Terrorism's Missing Link Khalid Shaikh Mohammed

Tim McGirk Karachi
Terrorism's Missing Link Khalid Shaikh Mohammed
Wed Mar 5 00:19:15 2003
208.152.73.98



Terrorism's Missing Link Khalid Shaikh Mohammed, al-Qaeda's deadliest agent, is still at large—and more threatening than ever
By Tim McGirk Karachi - mail@web.timeasia.com

http://www.time.com/time/asia/covers/1030127/ksm.html

Wiping the sting of tear gas from his eyes, the Pakistani police officer surveyed the carnage in a grimy Karachi apartment last Sep-tember 11th. After a four-hour gunfight, one al-Qaeda member, Ramzi Binalshibh, was in handcuffs and two other terrorists lay dead on the floor. A female fbi agent crouched down to examine the blood-smeared bodies. Suddenly, she smiled and, to the surprise of the Pakistani cop, bounded over and gave him a kiss. "Do you know who you've got?" she asked. "You've killed Khalid Shaikh Mohammed."

If it were true, the prosecutors of America's war on terror would have been overjoyed. Mohammed, al-Qaeda's chief military planner, was one of the principal architects of the 9/11 attacks. His global terror network extends throughout the Mid-dle East to Southeast Asia. One Pakistani radical arrested for the kidnapping and killing of American journalist Daniel Pearl a year ago said that while two others pinned Pearl to the ground, it was Moham-med who dragged the knife across his throat. According to Western intelligence agencies, he is one of the most dangerous men on earth—perhaps even more lethal than his boss, Osama bin Laden.

But a fingerprint check later revealed that the dead man on the floor of the Karachi apartment wasn't Mohammed. The fbi was almost as crestfallen as the Pakistani cop dreaming of how he would spend his piece of the $25 million reward offered by the U.S. Government for Mohammed's capture.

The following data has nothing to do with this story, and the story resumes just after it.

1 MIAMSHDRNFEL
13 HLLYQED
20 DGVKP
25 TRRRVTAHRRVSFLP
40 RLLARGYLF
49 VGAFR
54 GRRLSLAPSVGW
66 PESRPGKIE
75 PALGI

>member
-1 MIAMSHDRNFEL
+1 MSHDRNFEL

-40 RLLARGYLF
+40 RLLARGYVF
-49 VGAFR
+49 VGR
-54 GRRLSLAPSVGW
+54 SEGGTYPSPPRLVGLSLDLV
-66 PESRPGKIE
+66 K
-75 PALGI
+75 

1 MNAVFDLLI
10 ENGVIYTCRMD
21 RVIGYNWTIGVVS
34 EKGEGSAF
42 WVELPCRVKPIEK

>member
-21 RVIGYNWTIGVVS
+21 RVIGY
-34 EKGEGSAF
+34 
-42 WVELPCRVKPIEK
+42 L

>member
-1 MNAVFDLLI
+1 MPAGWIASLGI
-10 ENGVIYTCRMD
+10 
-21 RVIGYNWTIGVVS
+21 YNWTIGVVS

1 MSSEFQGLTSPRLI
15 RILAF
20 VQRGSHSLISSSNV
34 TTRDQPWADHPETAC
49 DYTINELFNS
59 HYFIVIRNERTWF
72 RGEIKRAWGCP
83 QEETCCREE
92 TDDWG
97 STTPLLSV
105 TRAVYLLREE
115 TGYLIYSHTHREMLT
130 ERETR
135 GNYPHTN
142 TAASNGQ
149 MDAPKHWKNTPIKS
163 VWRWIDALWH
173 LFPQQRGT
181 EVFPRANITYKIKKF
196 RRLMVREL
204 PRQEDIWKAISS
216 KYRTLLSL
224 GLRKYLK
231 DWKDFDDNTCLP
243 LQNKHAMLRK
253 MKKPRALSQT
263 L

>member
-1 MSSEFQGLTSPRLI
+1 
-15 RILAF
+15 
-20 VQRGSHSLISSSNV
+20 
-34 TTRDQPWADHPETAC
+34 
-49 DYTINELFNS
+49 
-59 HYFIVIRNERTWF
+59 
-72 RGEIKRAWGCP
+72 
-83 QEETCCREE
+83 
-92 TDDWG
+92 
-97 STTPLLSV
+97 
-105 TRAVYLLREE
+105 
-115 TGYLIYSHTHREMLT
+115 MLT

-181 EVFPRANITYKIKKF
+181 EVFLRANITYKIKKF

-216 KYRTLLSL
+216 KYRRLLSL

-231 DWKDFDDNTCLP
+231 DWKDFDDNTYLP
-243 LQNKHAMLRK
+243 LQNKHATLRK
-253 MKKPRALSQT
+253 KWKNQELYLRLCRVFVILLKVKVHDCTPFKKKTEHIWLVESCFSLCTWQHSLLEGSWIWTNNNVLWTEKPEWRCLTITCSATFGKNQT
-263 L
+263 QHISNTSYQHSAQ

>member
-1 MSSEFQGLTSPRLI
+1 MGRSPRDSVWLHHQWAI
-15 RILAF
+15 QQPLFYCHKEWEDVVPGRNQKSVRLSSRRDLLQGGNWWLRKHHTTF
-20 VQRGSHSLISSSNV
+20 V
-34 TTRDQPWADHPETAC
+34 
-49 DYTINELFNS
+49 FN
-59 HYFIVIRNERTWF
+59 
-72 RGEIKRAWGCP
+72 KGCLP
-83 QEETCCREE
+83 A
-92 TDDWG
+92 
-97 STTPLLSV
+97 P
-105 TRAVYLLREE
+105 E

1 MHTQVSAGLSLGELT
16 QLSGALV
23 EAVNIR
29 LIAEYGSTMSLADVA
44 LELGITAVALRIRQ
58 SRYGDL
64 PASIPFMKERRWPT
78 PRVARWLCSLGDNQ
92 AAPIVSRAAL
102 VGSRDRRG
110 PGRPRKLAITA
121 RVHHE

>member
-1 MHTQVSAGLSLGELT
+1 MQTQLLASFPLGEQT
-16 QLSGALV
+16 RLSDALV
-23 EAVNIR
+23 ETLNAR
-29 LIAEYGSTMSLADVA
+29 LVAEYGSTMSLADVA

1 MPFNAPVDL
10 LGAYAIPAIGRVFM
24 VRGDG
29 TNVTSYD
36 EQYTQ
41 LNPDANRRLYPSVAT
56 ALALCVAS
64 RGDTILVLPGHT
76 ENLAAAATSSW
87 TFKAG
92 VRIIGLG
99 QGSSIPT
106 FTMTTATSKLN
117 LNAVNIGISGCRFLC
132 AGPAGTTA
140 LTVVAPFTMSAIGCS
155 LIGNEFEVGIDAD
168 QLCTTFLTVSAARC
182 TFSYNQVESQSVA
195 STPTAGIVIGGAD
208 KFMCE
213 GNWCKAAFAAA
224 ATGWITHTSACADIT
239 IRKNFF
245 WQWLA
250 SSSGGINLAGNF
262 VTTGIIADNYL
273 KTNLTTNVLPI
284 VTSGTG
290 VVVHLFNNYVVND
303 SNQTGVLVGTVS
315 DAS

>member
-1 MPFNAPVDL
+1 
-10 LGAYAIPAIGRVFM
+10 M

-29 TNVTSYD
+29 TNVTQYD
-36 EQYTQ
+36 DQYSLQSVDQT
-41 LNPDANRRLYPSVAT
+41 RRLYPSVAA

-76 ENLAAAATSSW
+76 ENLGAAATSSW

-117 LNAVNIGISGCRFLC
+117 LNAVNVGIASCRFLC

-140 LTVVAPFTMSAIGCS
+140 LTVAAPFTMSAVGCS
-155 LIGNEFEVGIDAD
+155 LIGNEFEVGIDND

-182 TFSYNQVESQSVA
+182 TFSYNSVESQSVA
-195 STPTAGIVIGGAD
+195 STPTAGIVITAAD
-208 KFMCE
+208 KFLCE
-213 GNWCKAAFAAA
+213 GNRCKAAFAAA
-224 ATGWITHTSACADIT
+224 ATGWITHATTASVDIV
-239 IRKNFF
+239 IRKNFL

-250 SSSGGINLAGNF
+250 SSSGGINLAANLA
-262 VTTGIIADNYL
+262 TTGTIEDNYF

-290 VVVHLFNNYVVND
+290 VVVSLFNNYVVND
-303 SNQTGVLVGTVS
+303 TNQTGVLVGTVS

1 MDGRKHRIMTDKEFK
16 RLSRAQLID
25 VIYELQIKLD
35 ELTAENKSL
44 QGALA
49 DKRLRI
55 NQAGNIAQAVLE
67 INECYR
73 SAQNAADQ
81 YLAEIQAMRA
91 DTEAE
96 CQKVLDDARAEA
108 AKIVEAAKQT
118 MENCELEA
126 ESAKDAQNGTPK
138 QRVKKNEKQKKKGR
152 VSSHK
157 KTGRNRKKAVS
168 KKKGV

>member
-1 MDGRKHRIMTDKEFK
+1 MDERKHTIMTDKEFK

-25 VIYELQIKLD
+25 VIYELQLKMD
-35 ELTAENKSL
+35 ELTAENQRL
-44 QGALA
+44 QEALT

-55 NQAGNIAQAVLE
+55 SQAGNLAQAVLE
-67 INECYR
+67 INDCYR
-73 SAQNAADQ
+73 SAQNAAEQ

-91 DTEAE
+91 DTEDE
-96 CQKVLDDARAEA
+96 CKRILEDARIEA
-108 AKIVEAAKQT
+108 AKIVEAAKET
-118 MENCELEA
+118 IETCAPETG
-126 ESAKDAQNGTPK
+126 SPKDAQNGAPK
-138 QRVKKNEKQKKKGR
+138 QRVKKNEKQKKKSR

Now, even as America prepares to wage war against Iraq, the men at the top of U.S. President George W. Bush's most wanted list from the last war—Mohammed, bin Laden, Taliban leader (Mullah) Mo-hammed Omar and bin Laden's top deputy, Ayman al-Zawahiri—remain at large. In Khalid Shaikh Mohammed's case, that's especially worrisome. Says one senior intelligence officer in Washington: "He's out there, aggressively planning stuff, while bin Laden appears to be spending most of his time trying to stay out of sight." Rohan Gunaratna, author of Inside Al Qaeda: Global Network of Terror, says: "Capturing Khalid would have cut al-Qaeda's operational ability in half."

With more than 100,000 American troops now stationed in the Persian Gulf, Mohammed's whereabouts are of urgent concern. Washington officials are anticipating "sympathy strikes" against U.S. forces by radical Islamists, and they fear that Moham-med may be able to quickly activate sleeper cells in the Persian Gulf states or recruit fresh terrorist volunteers for suicide attacks against these military targets. His network of agents in Kuwait (where he was born to a Pakistani father) and in Qatar—two key staging posts for the U.S. command—are still intact, intelligence experts say.

No one is taking the threat lightly. If bin Laden is the wrathful figurehead of al-Qaeda, Mohammed, 38, is its ringmaster of terror. Several of his captured cohorts have described him as "the brains behind 9/11." Yet he remains remarkably elusive, in part by moving almost constantly. Several times in the past six years, in far-flung cities such as Doha, Karachi, Manila and Rio de Janeiro, Western intelligence agencies closed in only to have him slip away. Fluent in Arabic, English and Urdu, Mohammed is known to use 60 aliases and as many passports. His identity is kept secret even from many of his al-Qaeda operatives.

In the Karachi shoot-out in September, Pakistani investigators say they came within hours of grabbing him. The day before, they raided another Karachi apartment and found Mohammed's wife, Karima, and their two sons, Hamza, 10, and Zad, 7. Moham-med frequently visited his family, police were told, sometimes arriving at the apartment disguised in an Afghan woman's burqa. Evidence elicited from the family led police and the fbi to hunt for Mohammed in the second apartment, where the next day they arrested Binalshibh, a senior planner for the 9/11 attacks, and shot dead two fellow terrorists.

Since then, Mohammed's trail has gone cold. Pakistani authorities kept his family in custody for several months after the raid, hoping to lure Mohammed into surrendering. But he refused the bait. A senior Pakistani antiterrorism officer, Brigadier Pervez Cheema, told Time that Moham-med may have left Karachi for the rocky coastline of Pakistan's southern Baluchistan province. Some investigators insist he is still in Karachi, while others say he may have slipped away via smugglers' trails and sea routes to Iran and then headed into the Persian Gulf, closer to the action.

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